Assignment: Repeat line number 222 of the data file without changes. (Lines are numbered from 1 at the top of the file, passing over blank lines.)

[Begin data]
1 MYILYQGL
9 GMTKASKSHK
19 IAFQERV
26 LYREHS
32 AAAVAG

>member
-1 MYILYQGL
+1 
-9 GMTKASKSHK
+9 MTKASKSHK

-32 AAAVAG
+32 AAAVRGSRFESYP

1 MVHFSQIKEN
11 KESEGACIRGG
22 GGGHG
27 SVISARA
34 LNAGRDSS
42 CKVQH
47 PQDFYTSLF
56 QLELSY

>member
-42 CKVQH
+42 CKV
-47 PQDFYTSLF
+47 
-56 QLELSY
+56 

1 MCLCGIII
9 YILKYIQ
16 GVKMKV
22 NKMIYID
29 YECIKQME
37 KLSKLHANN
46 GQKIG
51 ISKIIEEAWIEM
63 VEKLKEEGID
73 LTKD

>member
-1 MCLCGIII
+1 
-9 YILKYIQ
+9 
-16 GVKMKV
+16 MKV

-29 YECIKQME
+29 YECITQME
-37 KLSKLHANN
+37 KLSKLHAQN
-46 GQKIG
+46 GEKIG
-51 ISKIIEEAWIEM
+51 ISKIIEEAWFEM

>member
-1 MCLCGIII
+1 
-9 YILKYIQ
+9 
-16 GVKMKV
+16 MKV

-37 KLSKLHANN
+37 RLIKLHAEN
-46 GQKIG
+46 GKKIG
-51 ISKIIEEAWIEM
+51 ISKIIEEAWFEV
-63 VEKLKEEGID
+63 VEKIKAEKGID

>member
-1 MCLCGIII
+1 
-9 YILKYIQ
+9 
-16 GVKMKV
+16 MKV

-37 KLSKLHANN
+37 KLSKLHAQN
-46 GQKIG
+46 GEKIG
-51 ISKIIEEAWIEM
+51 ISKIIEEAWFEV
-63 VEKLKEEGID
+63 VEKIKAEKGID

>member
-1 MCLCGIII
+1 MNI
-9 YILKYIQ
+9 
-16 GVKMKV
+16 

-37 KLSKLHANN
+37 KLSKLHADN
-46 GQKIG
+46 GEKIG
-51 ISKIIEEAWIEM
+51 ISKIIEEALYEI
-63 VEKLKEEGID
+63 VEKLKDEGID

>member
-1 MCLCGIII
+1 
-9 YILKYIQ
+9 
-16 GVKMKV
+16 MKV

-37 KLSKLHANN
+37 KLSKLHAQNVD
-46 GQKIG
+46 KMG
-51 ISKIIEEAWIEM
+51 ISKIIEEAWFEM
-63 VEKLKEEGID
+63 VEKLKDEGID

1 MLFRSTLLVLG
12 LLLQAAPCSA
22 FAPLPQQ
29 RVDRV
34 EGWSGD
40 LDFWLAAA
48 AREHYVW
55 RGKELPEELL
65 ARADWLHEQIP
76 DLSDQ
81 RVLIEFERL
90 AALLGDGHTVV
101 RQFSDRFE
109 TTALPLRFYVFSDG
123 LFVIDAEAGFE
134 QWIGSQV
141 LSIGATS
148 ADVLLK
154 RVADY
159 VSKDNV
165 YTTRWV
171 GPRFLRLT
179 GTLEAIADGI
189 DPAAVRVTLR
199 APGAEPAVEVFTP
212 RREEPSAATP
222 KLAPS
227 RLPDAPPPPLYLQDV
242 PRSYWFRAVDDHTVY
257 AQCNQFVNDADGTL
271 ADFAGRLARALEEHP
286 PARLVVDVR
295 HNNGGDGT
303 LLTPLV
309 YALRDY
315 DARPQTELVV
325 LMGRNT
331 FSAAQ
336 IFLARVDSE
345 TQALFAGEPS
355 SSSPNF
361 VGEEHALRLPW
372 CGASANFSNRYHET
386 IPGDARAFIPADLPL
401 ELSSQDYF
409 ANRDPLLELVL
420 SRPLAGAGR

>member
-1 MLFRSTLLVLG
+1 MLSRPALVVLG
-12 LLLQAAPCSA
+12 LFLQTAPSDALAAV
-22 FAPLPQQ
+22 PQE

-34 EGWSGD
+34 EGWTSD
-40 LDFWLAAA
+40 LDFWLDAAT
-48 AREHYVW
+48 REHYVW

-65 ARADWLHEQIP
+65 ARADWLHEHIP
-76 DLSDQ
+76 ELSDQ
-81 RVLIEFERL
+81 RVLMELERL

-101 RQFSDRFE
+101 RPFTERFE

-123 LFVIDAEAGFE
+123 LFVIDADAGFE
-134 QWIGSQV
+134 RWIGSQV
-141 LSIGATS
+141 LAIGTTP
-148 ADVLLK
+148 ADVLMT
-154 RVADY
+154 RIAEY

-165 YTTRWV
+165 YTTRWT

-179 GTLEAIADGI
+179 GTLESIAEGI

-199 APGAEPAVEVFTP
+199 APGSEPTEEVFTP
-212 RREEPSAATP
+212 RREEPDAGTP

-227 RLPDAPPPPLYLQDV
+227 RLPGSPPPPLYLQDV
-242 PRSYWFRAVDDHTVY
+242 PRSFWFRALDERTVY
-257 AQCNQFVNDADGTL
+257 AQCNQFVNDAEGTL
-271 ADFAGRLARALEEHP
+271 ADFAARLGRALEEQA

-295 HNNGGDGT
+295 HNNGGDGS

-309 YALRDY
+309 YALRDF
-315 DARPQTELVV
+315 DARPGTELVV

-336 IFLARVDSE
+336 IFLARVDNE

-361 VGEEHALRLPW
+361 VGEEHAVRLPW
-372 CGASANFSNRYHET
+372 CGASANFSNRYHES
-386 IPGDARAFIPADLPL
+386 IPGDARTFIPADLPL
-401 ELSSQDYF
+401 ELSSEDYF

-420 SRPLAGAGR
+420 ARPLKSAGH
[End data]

+401 ELSSEDYF